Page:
Who Might Re-Offend?
If a psychological evaluation performed during incarceration indicates that the person remains a danger to the community, he or she can be held in institutions beyond his or her incarceration date with civil commitment laws. Inmates with a recorded history of sexual violence or child molestation and who are determined to be sexually dangerous, can have a civil commitment proceeding before a judge to make a judicial determination if they warrant involuntary confinement. This determination can prevent individuals at high risk of re-offending from being released and harming additional children.
This preventative measure is exactly what should have happened with the convicted sex offender, Jesse Timmendequas, who raped and murdered Megan Kanka. “I didn’t think he would kill someone,” said Rashmi Skadegaard, who was director of psychology at the Adult Diagnostic and Treatment Center in Avenel, N.J., where Mr. Timmendequas served six years. “But I certainly thought somebody was going to be his victim.” That “somebody” was Megan Kanka.
Jesse Timmendequas explained during his murder trial that he killed Megan because he didn’t want her to tell anyone he sexually assaulted her. It’s hard to say whether community notification would have saved Megan Kanka’s life, but not releasing Jesse Timmendequas based on the psychologist’s assessment that he remained a public threat, would have. Convicted sex offenders deemed by professionals as being compulsive and habitual offenders should not be released from prison, with or without community notification.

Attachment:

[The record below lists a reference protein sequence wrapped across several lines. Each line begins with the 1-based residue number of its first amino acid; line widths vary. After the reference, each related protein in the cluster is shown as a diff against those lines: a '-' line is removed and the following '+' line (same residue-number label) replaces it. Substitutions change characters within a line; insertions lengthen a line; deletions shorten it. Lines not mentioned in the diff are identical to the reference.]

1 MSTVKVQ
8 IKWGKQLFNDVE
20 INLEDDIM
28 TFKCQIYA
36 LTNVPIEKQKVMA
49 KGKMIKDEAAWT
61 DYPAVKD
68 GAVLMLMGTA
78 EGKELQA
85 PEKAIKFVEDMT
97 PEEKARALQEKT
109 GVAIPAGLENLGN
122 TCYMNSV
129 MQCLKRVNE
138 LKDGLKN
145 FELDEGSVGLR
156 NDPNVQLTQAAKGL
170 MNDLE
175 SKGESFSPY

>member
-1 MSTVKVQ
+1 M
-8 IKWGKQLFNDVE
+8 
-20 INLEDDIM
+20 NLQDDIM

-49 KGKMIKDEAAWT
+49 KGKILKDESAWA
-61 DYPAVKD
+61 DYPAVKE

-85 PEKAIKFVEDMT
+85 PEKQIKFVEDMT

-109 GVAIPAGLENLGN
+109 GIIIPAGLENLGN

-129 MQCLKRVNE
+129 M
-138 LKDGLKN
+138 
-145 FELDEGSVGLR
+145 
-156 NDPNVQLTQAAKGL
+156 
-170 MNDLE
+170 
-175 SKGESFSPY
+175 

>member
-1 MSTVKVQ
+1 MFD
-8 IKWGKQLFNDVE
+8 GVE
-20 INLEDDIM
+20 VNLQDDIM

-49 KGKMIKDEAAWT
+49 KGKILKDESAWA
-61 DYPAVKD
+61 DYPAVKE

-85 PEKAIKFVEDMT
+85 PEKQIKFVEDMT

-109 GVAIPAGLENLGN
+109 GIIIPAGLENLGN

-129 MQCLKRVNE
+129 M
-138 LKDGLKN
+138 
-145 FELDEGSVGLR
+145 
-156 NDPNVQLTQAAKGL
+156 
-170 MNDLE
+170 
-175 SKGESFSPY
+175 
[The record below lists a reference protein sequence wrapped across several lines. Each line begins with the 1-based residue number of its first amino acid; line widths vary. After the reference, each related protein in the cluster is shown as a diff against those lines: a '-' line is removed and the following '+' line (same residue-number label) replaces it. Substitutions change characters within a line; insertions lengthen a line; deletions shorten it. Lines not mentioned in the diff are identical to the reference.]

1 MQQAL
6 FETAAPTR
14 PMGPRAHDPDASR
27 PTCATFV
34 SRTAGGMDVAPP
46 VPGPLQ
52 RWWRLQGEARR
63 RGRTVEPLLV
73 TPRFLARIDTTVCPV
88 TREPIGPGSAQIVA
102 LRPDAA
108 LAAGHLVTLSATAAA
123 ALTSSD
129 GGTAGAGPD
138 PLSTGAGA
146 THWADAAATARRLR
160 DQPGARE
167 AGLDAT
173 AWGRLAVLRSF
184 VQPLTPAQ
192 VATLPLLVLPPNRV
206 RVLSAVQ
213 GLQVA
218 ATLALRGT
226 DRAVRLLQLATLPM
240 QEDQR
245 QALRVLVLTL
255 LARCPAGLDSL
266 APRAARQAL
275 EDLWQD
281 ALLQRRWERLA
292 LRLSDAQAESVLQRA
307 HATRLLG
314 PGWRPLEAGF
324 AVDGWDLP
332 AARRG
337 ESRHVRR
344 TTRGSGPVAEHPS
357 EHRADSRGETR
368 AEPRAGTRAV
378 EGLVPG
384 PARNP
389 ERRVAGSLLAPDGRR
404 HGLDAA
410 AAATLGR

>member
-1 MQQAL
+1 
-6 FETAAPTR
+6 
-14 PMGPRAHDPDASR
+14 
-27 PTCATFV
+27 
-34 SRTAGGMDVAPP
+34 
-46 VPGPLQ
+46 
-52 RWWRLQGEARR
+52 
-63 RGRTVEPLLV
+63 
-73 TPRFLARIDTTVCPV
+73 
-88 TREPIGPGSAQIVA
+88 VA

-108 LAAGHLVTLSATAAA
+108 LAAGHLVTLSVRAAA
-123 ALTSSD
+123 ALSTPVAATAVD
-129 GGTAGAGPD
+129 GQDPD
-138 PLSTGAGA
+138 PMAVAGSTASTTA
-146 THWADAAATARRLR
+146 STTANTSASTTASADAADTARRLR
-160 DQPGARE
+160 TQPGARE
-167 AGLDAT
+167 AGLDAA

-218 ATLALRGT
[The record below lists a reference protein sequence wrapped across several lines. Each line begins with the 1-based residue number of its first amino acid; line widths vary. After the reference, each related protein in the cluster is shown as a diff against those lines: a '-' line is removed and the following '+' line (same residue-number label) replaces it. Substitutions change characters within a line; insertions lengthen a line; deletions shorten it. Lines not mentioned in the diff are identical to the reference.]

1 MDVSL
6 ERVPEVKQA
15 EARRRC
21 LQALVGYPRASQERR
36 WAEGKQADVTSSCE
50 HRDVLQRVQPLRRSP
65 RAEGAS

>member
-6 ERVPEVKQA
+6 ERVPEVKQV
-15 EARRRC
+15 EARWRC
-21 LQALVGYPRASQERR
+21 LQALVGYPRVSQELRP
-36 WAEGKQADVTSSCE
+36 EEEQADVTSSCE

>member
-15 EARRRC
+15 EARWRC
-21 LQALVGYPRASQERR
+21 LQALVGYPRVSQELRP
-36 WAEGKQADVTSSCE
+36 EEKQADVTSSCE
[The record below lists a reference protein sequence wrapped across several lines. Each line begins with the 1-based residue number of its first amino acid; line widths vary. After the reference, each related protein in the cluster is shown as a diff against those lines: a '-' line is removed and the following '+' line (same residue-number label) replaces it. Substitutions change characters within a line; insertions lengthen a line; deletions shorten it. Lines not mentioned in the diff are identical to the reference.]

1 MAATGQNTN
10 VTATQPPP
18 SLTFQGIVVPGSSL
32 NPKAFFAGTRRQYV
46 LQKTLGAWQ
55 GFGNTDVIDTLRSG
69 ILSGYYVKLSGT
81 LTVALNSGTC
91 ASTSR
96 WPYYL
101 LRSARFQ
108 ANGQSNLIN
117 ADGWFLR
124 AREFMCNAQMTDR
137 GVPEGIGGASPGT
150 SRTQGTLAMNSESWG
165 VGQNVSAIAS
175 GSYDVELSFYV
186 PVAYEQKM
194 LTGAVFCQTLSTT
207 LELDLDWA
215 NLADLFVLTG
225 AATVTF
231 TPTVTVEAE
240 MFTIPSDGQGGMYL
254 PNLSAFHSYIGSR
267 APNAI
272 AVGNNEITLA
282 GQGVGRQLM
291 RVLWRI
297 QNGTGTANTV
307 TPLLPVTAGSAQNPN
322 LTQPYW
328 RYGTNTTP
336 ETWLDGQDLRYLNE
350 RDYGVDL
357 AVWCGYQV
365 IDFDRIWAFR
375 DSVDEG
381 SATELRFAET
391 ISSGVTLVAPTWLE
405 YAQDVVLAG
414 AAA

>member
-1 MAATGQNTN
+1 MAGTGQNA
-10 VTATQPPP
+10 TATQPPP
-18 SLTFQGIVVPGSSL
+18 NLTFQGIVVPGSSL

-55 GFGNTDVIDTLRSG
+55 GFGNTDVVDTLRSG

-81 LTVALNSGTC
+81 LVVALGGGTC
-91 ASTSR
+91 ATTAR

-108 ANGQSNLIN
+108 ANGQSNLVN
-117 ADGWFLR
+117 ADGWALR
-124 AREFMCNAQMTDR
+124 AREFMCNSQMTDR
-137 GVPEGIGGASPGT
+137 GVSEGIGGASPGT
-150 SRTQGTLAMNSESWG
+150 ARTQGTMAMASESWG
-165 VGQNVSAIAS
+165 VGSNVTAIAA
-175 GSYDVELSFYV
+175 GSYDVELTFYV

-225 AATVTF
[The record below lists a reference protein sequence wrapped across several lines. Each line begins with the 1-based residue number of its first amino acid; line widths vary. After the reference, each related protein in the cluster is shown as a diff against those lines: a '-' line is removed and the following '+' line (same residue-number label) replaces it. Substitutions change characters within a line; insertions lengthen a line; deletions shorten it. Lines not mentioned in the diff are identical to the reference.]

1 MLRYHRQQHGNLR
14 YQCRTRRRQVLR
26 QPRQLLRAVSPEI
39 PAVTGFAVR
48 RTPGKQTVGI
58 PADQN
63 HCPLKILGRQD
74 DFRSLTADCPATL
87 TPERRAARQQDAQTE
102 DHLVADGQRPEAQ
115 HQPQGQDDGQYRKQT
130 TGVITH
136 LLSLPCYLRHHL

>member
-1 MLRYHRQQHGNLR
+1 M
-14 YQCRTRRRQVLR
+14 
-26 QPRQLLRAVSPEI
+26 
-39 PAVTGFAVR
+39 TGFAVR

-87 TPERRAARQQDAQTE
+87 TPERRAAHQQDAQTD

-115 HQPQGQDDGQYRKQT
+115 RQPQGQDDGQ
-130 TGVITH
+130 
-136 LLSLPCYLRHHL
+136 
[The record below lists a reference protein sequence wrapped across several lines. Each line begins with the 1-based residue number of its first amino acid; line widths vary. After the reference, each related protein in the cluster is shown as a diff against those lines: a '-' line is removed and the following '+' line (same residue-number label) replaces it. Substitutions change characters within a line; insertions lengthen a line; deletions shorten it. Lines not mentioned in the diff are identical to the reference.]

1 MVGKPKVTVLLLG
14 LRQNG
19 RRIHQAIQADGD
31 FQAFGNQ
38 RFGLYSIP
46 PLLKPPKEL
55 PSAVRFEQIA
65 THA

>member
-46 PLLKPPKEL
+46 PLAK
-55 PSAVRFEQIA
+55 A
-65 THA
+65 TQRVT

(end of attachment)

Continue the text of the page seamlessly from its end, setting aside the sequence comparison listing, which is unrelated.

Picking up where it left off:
Why are Sentences Getting Shorter?
In a strange twist of fate, sex offenders convicted after Megan’s Law was enacted in New Jersey received shorter sentences than those convicted before the law. Sentences were nearly twice as long before the law was passed. The shorter sentences for sex offenders seem completely contradictory to the purpose of the legislation, public safety, and the prevention of crimes by those known to be high-risk offenders.
Community notification is not a substitute for incarceration in cases of those likely to re-offend. Sexual crimes against children must not be tolerated. The fact that child victims are too traumatized to serve as witnesses to these horrendous crimes can not be the reason that sex offenders get less jail time and considered low tiered offenders. The system needs to severely punish individuals who sexually victimize children with long incarceration times.
Additionally, we must set up safeguards to protect children even after those sentences have been served, in cases where rehabilitation was not achieved. Any adult person who is convicted of a sex crime against a child needs to be treated as a serious threat to public safety.